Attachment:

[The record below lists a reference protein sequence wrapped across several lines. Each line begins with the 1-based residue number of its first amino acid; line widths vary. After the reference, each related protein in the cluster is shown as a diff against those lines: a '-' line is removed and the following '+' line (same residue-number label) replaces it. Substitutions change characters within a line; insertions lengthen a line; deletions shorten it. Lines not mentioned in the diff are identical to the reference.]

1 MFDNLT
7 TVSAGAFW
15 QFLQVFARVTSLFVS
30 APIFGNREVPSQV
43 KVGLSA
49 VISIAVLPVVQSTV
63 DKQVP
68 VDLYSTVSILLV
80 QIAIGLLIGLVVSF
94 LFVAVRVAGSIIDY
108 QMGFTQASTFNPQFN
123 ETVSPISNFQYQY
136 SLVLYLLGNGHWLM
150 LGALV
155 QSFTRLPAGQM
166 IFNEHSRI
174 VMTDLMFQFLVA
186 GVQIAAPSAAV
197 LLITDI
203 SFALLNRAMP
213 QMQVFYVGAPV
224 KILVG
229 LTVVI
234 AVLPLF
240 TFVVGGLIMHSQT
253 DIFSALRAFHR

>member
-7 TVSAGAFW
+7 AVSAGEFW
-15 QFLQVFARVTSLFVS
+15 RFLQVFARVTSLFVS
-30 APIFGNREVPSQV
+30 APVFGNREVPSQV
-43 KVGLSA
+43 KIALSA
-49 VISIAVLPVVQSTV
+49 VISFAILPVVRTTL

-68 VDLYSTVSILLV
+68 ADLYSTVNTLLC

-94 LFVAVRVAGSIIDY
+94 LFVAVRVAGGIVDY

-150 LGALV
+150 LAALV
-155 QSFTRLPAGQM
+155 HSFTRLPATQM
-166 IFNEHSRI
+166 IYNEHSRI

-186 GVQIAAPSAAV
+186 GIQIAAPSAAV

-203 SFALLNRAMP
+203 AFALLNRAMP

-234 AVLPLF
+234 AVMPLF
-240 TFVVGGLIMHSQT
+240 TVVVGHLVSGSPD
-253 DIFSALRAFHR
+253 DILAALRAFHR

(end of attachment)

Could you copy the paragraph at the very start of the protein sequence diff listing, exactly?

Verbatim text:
[The record below lists a reference protein sequence wrapped across several lines. Each line begins with the 1-based residue number of its first amino acid; line widths vary. After the reference, each related protein in the cluster is shown as a diff against those lines: a '-' line is removed and the following '+' line (same residue-number label) replaces it. Substitutions change characters within a line; insertions lengthen a line; deletions shorten it. Lines not mentioned in the diff are identical to the reference.]